What Kept Me Busy

From Business World Online
Vol. XXI, No. 222
Thursday, June 12, 2008 MANILA, PHILIPPINES
Arts & Leisure

Cooking isn’t for wimps

Ten executive chefs from Manila and Cebu battled on June 5 in a friendly competition over who could produce the best culinary creations using the finest ingredients from Canada for a charity dinner/auction held at the flight deck of Canadian navy ship HMCS Ottawa. The winning recipes they launched that day, along with two of each chef’s all-time favorites, will be sold in a cookbook for the benefit of Bantay Bata 163 in Manila and the Emergency Rescue Unit Foundation (ERUF) in Cebu.

KNIFE at the ready for the 2nd Canadian Culinary Cuisine Cook-Off

There was also a silent chef’s auction.

The 2nd Canadian Culinary Cuisine Cook-Off provided the entertaining sight of chefs of different nationalities, who had attained the highest level in the culinary world and were used to ordering staff about their respective hotel kitchens, blithely beating eggs, bloodying hands while carving the meat, and performing other mundane tasks, all the while cracking wisecracks over each other’s heads. Blame Canada

It has to be said that the good-natured chefs got along just fine before this competition and rarely crossed spatulas. After this stunt, the seeds of rivalry have been sown, and maybe next year we’ll see a return of the contenders, battling it out under the Canadian red and white.

The Manila team was composed of Frenchman Patrick Fournes of the Hotel Intercontinental Manila, Austrian Karl Heinz Krautler of Makati Shangri-La Manila, Swiss Christian Werdenberg of Sofitel Philippine Plaza, Canadian Bill McGrath of Taal Vista Hotel, and Australian Adam Mathis of The Peninsula Manila.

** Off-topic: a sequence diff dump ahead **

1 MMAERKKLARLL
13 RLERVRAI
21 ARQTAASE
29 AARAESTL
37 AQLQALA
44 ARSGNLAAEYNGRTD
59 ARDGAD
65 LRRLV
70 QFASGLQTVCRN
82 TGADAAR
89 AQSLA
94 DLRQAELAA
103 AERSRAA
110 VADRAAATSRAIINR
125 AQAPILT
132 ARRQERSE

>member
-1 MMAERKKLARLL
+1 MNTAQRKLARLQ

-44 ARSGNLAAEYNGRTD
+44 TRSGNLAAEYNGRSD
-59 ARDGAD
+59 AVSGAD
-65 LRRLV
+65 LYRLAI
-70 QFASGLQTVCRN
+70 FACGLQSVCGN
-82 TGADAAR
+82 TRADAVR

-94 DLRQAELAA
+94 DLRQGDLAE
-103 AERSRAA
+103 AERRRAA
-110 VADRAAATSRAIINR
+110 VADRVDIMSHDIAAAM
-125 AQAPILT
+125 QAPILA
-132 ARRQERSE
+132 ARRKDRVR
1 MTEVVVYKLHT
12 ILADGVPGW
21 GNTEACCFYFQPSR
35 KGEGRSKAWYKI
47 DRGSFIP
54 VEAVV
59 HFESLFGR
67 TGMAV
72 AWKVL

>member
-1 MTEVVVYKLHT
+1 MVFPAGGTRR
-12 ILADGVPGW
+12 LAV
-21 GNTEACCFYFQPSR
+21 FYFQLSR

The Cebu team was composed of German Martin Przewodnik of Alegre Beach Resort, Italian Stefano Verillo of the Hilton Cebu Resort & Spa, Canadian Luke Gagnon of Marco Polo Plaza Cebu, Frenchman Emmanuel Guemon of Shangri-La Mactan Resort & Spa, and German Joerg Walter of Waterfront Cebu City Hotel and Casino.

"Canadian cuisine to me represents and signifies multiculturalism, a broad integration of flavor, ingredients, cooking styles, cooking techniques. Canadian cuisine to me is all things to all people... We love all [these recipes] because we all partook in the creation of the dish, we all have an influence — therefore we all hold a stake," Mr. Gagnon told BusinessWorld right before the cooking commenced.

The chefs had deliberated together and created their recipes before the cook-off, although ingredients were brought in from Canada as late as the morning of June 5. The list ranged from prime Alberta beef, prairie bison steak, Quebec foie gras, cold-smoked sockeye salmon, Pacific king crab, British Columbia oysters, Digby scallops, Nova Scotia lobster, Dungeness crab, wild blueberries, and pure maple syrup.

"Canada is 300-odd thousand miles long, so from the East coast to the West coast, there’s a variation of foods all the way across. We even have Lithuanian influences, Indian influences, so it’s a very diverse country... The food itself, the main course ingredients, you have got to imagine we have all the best, really, because we have the land, the water, the fields... I used to be able to pick wild blueberries, wild raspberries, just walking the bush," shared Mr. McGrath.